Françoise Hardy (translated into English by Jon E. Graham)- The Despair Of Monkeys And Other Trifles: A Memoir
May 15, 2018
Françoise Hardy has had quite a career. She rose to fame as a singer-songwriter in the 1960s. She was part of, if not in the forefront of the yé-yé movement (a style of pop music originating in Europe in the 1960s). She scored many hits in her native France and around the world. “Tous les garçons et les filles”, “Et même”, and “Only You Can Do It” (“Je veux qu’il revienne”) were her biggest international hits. She was also a model, actress, author and expert on astrology.
For the record, the title of the book, The Despair of Monkeys, comes from the name of a tree that have branches made of “hard sharp leaves…for protection,” of which Hardy states she is part of “that family”. Reading the book, this makes more sense.
She is not shy about sharing her personal life. Her friendships and relationships make this book near impossible to put down at times. She writes the book very matter-of-facty and without judgement. This is quite refreshing. Her meeting of Nick Drake is an interesting read and her description of Mick Jagger (“bewitching”) is also quite fascinating. She is also very open about her unique marriage to French singer, Jacques Dutronc (with whom she is still legally married).
Because she is a French artist, most of the people she talks about are French and European, and not as well known on these shores as they would be in Europe. This does not detract from the book, but at times it can get a bit confusing.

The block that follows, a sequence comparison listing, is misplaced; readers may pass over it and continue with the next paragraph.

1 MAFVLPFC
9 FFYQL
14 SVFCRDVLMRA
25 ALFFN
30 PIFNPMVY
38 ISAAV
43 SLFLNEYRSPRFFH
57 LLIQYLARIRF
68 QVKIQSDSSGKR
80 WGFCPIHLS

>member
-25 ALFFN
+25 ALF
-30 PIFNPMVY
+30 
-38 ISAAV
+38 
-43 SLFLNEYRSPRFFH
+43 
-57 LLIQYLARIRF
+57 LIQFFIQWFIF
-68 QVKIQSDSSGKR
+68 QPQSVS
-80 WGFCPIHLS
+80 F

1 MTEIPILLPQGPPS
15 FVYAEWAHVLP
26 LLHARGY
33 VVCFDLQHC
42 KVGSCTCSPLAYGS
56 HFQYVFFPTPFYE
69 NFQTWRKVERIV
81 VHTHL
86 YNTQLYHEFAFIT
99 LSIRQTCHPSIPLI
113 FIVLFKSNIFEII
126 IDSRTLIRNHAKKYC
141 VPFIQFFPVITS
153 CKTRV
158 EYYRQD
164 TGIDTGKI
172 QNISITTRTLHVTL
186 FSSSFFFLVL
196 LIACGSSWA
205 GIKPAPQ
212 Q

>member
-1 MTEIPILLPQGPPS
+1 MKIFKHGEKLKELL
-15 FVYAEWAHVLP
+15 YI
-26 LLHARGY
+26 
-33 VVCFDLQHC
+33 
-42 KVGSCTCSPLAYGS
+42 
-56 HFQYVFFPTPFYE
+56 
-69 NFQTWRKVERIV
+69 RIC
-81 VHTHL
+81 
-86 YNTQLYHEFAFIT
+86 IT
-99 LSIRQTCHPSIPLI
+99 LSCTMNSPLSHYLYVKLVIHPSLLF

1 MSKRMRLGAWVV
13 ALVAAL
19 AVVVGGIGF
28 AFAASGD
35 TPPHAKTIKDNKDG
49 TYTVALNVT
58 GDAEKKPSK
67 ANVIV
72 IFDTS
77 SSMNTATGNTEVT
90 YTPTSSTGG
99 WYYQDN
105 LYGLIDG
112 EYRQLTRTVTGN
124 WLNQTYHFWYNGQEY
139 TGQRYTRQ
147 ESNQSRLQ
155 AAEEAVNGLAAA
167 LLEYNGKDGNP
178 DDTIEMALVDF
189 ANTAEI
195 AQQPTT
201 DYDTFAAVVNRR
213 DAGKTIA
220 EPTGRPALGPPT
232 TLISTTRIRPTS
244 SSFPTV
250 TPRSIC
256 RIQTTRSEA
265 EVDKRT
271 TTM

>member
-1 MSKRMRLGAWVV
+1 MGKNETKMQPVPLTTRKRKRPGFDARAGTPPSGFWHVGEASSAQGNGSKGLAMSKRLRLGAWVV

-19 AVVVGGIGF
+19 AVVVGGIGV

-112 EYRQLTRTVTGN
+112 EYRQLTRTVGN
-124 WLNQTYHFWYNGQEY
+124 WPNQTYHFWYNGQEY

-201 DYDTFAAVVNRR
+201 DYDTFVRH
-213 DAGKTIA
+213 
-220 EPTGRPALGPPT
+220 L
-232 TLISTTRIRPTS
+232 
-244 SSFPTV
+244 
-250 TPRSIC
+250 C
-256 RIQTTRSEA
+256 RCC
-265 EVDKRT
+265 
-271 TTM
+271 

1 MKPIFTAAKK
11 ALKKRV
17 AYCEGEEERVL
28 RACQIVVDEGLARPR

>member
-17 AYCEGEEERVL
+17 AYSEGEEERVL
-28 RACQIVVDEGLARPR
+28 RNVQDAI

Hardy also makes a strong case that she is not a 1960s artist. She has had a vibrant career until this year (when she is set to release a new album). She has written and performed with Iggy Pop and Damon Albarn. Her relationship with Virgin Records and her opinion of some of their ideas is also a welcome insight into the music industry.
The Despair of Monkeys and Other Trifles: A Memoir was originally written in 2008 in French. It has taken a number of years for the book to be translated into English, but it does not take away from the book. It is still a worthwhile read. Besides being a great autobiography it also provides a look at an era, or rather multiple eras and ways of life that no longer seem to exist.
The book also features some never before seen photos of Hardy and her friends.